Behind Erin Feinblatt’s Lens: Active lines and live moments
Erin Feinblatt is a born-and-bred California photographer, specializing in lifestyle and architectural photography and videography. A wildlife biologist in a past life, his acute observational skills with technical proficiency allows him to produce images that are genuine and timeless.
What brought you to your craft?
Erin Feinblatt: I’ve been a photographer most of my life. When I hit a dead end in my first career as a wildlife biologist it was my wife Brina that gave me a kick in the ass. She instilled the confidence to turn my passion for photography into a career.
Where do you turn for inspiration?
EF: Ultimately my inspiration comes from the things I see through my own eyes. I don’t actively seek out other photographers' work. I am a keen observer of the natural world and my mind is habitually finding inspiration from the things I see.
What do you do to get outside of your craft? Something completely divorced from your work.
EF: I don’t know if I am ever completely divorced from my work. Even if I don’t have a camera in my hand, I am still creating images in my mind. Long ago, I made a clear point to put my camera down and focus on experiencing moments rather than capturing them. It’s the simple act of being present that keeps things in perspective.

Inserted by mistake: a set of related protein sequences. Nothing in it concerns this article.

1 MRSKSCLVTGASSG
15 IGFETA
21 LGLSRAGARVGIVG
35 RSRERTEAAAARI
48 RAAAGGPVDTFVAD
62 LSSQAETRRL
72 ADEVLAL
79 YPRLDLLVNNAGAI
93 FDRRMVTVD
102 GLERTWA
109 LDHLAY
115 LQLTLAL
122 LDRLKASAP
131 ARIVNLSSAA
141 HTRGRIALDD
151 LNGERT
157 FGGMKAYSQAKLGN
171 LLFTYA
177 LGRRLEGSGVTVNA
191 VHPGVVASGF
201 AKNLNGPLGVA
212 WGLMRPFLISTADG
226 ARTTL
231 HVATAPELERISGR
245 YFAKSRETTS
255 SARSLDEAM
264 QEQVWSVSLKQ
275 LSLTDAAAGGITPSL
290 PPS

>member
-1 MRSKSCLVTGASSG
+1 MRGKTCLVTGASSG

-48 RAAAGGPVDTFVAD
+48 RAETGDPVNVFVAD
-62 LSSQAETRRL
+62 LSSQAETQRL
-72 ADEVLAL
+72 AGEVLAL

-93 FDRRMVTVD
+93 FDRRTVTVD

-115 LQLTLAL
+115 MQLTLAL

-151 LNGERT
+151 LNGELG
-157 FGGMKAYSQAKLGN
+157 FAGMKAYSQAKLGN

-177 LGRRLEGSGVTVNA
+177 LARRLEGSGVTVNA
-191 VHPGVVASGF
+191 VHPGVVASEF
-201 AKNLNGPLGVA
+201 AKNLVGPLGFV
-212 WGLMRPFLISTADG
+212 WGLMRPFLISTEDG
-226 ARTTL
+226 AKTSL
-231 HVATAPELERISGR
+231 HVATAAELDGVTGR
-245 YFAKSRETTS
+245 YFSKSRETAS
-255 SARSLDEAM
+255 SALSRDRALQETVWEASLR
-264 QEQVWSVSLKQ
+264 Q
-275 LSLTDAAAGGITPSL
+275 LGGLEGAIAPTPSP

What is your most important rule when it comes to design?
EF: I value function heavily. Without function, form is simply aesthetic.
How do you apply that rule to your craft/photography?
EF: Creating visually compelling images when you are on your own is one thing. Doing so when a client is looking over your shoulder is another. Being creative while also staying within the limitations of a shoot and meeting the client’s objectives is the challenge. This is why the best professional photographers are also great problem solvers.
Who is your favorite designer? Why?
EF: George Greenough. His contributions to photography, surfing, and boat design are astonishing. He has demonstrated true ingenuity throughout his life.
What’s your favorite design piece in your house right now?
EF: 1997 Ford F250 Turbo Diesel with a 1998 Lance Squirelite cabover camper. It’s our vacation home and allows me to go off-grid and reconnect with the real world.